Another Yiddish Theater Graces the New York Stage
Once there was a play—and a theater was created to present it. That’s part of the story behind the establishment of New Yiddish Rep five years ago.
David Mandelbaum, New Yiddish Rep’s founding artistic director, was looking for a venue for Yosl Rakover Speaks to God, a play he had adapted from a book of the same name by Zvi Kolitz. “I didn’t succeed, so I did it on my own,” he says.
Asked to contribute to an Argentinian Yiddish daily, Kolitz hastily wrote the story of a Gerrer Hasid who is the lone survivor in a section of the Warsaw Ghetto during the uprising. “The story found its way to Israel with no attribution, and it was assumed it was a real last will and testament,” Mandelbaum says. “The Hasid says to God that no matter what God does, he will believe in God in spite of God.”
That kind of faith might apply to his belief that there is enough room and interest for another Yiddish theater in New York City; Mandelbaum himself is a veteran actor of Folksbiene (see story). “It’s good to widen the horizon,” he says.
His 50-minute dramatic version of Yosl Rakover was staged by New Yiddish Repertory in 2007 and given a repeat performance last April for Holocaust Memorial Day.
In May, New Yiddish Rep presented “Meshiakh in Amerike,” a play by Moshe Nadir adapted by Rafael Goldwasser, and a new three-act comedy, “Agentn,” based on the works of Sholem Aleichem. These and other productions are taking place at the Hebrew Actors’ Union in New York’s East Village—which Mandelbaum calls “an important step toward rehabilitating that venerable landmark as a center of Yiddish theater history and performance.”
He describes NYR as a black-box, intimate type of theater with a focus on the “serious side of theater.” But not humorless; one of its productions is Big Bupkis: A Complete Gentile’s Guide to Yiddish Vaudeville, staged by veteran Yiddish actor Shane Baker (who is not Jewish).
Blending humor and drama is Waiting for Godot, which will have its world premiere in Yiddish in Fall 2012; the theater has signed an option for a new translation and the exclusive right to produce this absurdist masterpiece. In Spring 2013, an interactive adaptation of S. Anski’s Yiddish classic, The Dybbuk, follows.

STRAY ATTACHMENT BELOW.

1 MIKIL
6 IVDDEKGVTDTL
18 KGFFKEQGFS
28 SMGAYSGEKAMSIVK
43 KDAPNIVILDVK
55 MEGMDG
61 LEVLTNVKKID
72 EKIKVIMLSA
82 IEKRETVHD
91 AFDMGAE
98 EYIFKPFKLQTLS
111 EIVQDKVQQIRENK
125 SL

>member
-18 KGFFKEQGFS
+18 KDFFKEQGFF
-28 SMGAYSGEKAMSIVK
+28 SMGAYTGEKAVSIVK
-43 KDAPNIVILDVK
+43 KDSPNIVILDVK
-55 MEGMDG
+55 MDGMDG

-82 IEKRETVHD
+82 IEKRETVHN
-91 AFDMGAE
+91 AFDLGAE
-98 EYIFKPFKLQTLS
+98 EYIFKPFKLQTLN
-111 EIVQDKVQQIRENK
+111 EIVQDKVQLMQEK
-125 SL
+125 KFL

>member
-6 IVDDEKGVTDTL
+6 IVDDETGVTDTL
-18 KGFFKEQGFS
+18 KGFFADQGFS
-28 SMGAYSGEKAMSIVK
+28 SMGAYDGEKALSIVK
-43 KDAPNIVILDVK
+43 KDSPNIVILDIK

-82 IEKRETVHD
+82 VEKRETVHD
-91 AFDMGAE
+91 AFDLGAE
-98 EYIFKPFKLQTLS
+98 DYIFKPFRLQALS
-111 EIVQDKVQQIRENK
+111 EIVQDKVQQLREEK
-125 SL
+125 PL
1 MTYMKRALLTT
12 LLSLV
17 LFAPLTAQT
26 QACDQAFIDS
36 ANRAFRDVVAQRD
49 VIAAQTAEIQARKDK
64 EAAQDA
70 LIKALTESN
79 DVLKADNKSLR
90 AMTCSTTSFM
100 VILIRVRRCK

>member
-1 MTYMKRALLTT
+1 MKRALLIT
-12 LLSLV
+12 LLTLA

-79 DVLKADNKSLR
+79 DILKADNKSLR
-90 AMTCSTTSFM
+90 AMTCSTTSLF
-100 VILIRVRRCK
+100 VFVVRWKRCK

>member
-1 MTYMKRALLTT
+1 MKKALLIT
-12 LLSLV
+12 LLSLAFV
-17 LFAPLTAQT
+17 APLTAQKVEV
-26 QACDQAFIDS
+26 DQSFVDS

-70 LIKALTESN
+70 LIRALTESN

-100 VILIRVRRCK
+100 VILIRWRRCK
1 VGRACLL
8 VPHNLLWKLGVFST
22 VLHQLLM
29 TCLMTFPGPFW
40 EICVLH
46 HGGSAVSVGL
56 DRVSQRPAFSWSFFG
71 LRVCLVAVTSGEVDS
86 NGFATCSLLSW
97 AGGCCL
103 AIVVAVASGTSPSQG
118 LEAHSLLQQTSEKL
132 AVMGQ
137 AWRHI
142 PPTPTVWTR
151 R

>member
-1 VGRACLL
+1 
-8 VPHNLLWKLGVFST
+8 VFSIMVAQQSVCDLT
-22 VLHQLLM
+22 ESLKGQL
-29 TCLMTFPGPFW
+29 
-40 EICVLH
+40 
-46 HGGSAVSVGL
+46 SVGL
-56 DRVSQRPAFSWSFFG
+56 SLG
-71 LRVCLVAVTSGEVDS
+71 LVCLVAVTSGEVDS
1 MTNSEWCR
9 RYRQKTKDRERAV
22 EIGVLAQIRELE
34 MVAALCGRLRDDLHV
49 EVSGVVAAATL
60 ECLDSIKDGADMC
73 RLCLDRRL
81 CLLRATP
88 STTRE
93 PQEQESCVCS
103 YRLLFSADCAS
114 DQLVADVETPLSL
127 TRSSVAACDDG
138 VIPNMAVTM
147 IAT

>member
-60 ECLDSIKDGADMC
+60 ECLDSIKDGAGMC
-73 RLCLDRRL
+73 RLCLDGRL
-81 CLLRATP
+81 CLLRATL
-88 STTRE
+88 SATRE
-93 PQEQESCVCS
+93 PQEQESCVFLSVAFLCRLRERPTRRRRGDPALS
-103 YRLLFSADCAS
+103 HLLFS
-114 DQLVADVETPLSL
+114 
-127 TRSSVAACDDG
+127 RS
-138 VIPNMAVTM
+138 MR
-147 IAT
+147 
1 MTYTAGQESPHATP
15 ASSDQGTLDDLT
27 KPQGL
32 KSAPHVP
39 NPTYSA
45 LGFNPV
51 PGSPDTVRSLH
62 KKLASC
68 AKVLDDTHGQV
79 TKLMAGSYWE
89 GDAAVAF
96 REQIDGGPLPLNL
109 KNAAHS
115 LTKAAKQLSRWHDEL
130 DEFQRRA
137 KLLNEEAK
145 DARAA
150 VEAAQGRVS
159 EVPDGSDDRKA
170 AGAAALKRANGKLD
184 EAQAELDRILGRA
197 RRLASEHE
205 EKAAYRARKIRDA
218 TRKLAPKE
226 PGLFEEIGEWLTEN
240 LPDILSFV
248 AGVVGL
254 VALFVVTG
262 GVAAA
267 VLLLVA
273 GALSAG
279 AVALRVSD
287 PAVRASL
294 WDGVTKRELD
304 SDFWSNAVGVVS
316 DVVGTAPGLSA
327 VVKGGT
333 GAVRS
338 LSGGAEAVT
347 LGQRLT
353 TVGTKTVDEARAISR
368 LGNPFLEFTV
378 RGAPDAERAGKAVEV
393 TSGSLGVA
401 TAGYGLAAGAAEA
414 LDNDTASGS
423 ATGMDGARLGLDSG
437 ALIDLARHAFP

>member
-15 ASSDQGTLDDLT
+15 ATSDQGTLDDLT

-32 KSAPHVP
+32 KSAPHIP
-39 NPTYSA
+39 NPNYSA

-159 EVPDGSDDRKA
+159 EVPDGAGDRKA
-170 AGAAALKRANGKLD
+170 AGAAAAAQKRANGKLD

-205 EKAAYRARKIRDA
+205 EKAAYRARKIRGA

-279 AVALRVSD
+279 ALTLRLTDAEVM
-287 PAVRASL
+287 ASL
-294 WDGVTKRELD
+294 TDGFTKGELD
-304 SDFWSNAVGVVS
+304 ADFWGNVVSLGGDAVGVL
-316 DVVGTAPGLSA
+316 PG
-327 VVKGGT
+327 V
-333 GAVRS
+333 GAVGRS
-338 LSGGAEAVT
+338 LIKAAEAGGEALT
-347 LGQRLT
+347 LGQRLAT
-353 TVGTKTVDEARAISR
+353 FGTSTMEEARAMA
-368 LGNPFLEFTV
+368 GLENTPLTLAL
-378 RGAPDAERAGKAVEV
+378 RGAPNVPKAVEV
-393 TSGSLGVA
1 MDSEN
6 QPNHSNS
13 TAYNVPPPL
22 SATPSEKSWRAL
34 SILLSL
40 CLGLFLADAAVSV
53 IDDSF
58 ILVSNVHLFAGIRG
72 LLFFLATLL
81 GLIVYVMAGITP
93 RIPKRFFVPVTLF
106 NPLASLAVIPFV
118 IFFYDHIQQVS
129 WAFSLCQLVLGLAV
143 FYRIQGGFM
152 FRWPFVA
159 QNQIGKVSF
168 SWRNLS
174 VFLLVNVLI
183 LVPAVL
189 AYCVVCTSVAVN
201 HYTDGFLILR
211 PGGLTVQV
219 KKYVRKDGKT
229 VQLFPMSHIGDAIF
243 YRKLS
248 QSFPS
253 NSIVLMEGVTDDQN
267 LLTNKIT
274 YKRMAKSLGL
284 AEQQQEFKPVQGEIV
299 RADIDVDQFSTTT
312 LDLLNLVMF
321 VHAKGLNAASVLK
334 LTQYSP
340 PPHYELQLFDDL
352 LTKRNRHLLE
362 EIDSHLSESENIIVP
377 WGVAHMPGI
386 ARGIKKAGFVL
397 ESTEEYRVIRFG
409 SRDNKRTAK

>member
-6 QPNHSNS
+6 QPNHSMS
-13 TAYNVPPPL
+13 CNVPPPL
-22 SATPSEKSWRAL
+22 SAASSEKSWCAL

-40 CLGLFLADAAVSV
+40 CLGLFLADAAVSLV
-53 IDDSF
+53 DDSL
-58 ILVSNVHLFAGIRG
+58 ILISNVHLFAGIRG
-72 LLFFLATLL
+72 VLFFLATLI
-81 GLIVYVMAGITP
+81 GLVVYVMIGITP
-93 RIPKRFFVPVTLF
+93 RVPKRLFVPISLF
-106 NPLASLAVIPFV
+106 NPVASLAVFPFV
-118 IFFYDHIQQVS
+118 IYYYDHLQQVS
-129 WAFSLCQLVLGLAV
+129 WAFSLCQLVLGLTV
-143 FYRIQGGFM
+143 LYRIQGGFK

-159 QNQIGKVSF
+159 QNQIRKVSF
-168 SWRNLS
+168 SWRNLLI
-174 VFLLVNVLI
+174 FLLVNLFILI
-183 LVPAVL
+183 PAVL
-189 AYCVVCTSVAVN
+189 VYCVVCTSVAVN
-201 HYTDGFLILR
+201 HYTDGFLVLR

One of New Yiddish Rep’s goals is to find a permanent home; so far the company has been itinerant—having performed at the Actors Temple; Workmen’s Circle; the Sixth Street Community Synagogue; the Jewish Community Center of the West Side; and, more recently, at Temple Beth Emeth in Brooklyn.
New Yiddish Rep is open to shows in Yiddish or English, or what is known as “Yinglish.” “There is a need to present compelling theater, whatever the language. We want to shy away from nostalgia,” Mandelbaum says.
He believes the most accessible place to keep Yiddish alive is on the stage, “where people have an opportunity to hear the language and see it as a living language. We can’t keep a language alive as a culture through musical revues.”
But music will be a part of New Yiddish Repertory. April saw a concert by Anthony (Mordechai Tzvi) Russell, an African-American classical singer of opera and lieder performing Yiddish art songs. In May, Toronto actor, singer and producer Mitch Smolkin performed a blend of the Yiddish and the American Songbook in his show “Rexite the Wunderkind,” based on his new album.
One dream is for New Yiddish Rep to become a permanent Yiddish repertory theater based in New York but composed of international groups of actors, directors, designers and other theater professionals performing in Yiddish, Hebrew, English—even Russian. “There are wonderful Jewish playwrights out there, and I’d like to see Yiddish and Jewish theater done at least 26 weeks out of the year, so people can get exposed to a wide range of plays and classics,” says Mandelbaum. “We want to keep the theater small and cutting edge, to make the work as interesting and compelling.”
While there has been some buzz about the “competition” between New Yiddish Rep and the venerable Folksbiene, Mandelbaum insists that “the more Yiddish theater, the better.”